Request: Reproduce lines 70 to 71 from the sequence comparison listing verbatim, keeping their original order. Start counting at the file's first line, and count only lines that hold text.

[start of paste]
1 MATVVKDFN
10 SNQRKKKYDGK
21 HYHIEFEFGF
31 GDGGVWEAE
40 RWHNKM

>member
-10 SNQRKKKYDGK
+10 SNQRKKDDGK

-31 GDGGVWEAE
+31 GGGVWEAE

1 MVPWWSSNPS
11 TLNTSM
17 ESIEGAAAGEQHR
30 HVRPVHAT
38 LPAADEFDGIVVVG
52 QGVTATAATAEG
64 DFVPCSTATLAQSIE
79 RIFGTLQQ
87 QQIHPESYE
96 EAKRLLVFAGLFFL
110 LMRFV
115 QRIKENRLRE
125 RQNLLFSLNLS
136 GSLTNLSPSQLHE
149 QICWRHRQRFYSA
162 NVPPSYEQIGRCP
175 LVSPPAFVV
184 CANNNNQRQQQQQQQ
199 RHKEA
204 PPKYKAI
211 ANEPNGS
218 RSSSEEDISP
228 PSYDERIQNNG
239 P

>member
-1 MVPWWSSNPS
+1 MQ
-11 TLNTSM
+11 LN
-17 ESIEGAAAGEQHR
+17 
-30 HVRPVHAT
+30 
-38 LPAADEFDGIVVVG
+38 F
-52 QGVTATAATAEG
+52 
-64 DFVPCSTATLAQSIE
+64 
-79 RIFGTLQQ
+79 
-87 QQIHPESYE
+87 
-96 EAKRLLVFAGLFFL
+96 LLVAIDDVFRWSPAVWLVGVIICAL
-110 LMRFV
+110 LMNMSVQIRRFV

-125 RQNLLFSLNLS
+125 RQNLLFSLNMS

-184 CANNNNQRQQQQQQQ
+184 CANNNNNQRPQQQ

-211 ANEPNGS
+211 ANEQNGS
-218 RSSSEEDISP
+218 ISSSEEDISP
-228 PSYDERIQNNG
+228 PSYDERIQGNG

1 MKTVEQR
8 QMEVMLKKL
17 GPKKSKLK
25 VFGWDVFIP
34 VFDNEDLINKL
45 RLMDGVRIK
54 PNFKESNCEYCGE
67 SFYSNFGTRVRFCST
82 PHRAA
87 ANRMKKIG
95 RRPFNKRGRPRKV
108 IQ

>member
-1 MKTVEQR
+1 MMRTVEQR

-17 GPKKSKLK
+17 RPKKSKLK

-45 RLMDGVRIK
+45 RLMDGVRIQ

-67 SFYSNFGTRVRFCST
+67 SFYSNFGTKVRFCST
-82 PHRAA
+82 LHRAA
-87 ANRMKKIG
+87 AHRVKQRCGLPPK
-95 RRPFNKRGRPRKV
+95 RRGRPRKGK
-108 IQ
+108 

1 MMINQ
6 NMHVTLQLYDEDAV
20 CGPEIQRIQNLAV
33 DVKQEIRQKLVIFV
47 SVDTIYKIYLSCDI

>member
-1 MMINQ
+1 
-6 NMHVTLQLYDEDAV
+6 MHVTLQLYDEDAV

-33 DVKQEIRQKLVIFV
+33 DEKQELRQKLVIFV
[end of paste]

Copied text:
17 GPKKSKLK
25 VFGWDVFIP